West Springfield Student Travels to Japan

West Springfield Student Travels to Japan

<bt>When Michael Geyer, 16, packed for his trip to Japan as a foreign exchange student, he made sure to pack his size 14 shoes and slippers, knowing that shoes that large are unheard of in Japan. At 6 feet tall, the West Springfield junior will also tower over most of the people he meets.

"He'll find that he will stand out wherever he goes," said his father, Charles Geyer. "He will be the focal point of attention."

Michael Geyer is accustomed to some attention, however. The Geyer family was stationed in Japan for five years, and as a child, Michael got used to being different, especially because of his blond hair. "When I was little, people would come up and rub my hair for good luck," said Michael.

He lived in Japan between the ages of 3 and 8, and those formative years have stayed in his mind.

"Ever since I was in Japan eight years ago," Michael said. "I thought it was the coolest place ever.

"I like the Japanese people so much and their way of life, especially Japanese history."

Michael knew that he wanted to return to Japan. "This was the first opportunity I had to get back," he said of the Youth for Understanding (YFU) exchange program, which arranged his six-week trip.

Michael found out about YFU through his sensei, or Japanese teacher, at West Springfield. Youth for Understanding is an educational, non-profit organization that works with thousands of students in 50 countries to allow young people to integrate themselves into another culture. In order to apply to be an exchange student, Michael was required to write a five-page essay about himself and a letter to his host family and undergo a two-hour interview process. He was chosen to be one of the 100 students throughout the United States who will participate in the Japan-America Friendship Scholars program, and because of his Japanese language skills, he was able to obtain a scholarship, which covered most of his expenses.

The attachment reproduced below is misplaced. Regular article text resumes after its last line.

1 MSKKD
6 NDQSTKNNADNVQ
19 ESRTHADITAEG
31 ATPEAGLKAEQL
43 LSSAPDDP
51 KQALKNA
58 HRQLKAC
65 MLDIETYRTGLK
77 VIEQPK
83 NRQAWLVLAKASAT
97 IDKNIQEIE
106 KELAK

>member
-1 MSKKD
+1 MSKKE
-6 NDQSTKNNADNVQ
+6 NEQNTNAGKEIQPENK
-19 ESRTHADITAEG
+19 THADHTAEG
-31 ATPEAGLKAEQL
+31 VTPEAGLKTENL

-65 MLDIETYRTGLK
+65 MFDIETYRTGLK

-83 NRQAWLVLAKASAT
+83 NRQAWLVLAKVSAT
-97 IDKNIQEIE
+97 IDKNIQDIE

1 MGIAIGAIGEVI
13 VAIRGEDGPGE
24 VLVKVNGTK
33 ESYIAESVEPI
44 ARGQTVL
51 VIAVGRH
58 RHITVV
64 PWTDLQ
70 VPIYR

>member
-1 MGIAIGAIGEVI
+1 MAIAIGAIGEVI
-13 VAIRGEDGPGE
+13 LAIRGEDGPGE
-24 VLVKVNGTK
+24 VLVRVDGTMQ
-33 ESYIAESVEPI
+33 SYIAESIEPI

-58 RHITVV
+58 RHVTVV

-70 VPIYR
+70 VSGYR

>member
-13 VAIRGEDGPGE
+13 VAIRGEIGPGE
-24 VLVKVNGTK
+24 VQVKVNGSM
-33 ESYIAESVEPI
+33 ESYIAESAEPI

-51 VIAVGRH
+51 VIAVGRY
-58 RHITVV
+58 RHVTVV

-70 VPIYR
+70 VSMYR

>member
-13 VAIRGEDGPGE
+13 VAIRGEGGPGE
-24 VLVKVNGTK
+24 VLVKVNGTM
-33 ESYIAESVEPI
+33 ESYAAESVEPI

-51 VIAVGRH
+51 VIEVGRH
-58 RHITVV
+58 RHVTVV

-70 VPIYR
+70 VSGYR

Katie Riley, a YFU employee who worked with Michael, said, "He has a strong sense of self, he's mature, and he has a strong interest in studying abroad, especially in the Japanese program. He exemplifies the qualities we're looking for in students."

MICHAEL left for San Francisco on Saturday, June 14, to attend a three-day orientation session with other YFU scholars traveling to Japan. On Tuesday afternoon, June 17, he boarded a plane for a 16-hour flight to Hokaido, Japan. He will be staying with the Tanimura family, where he will have three Japanese siblings: a brother, 17; another brother, 16; and a sister, 7. Michael will go to a local high school for four of the six weeks of his trip. He'll introduce himself to teachers, take academic classes and try to experience what it is to be a typical Japanese teen-ager.

Michael said that he is most excited to meet the family he will be staying with during his trip.

"It's really fun and cool to be with an actual Japanese family and doing what they do, seeing what activities they have in store for me," he said.

The only concern he has is that the family won't know any English at all and that he will have trouble communicating, but he acknowledged that his language skills will dramatically improve. Michael is passionate about not just seeing Japan as a tourist but looking at life through a different cultural lens.

"I hope to learn about lifestyles, culture, high school, their way of life, what they do when they're bored, anything I can take in," he said.

Michael's parents, Charles and Rhonda, are so dedicated to helping him have a true immersion into Japanese life that they've encouraged their son not to communicate extensively with them.

"Mike will experience this all by himself," Charles Geyer said. "We've encouraged Mike not to communicate, because his host family will be his family for that time."

As he travels to Japan on the cusp of adulthood, Michael Geyer will contrast the Japan of his youth with what he learns as an exchange student.

"It will be different to experience Japan as an adult," he said. "When I was a child, I was overshadowed by my parents. Now I'll have different parents. I will be on my own and have my own responsibilities."

“We lived there before, and he always wanted to go back," Charles Geyer said. "It's important for him to experience cultural diversity." Charles and Rhonda Geyer have traveled throughout the world, including South America, Africa, Australia, Guam, Thailand and most of Asia, but Charles Geyer asserted, "The best part of going overseas is not the food, its not the sights, it's the people."

In this spirit, Charles Geyer understands that his son will learn much about himself in addition to learning another language, different customs and traditions during his six weeks in Japan.

"We don't think, we know that he will come back a different person," Charles Geyer said, adding with a laugh that the family's only concern about Michael Geyer's trip is "that he won't want to come back!"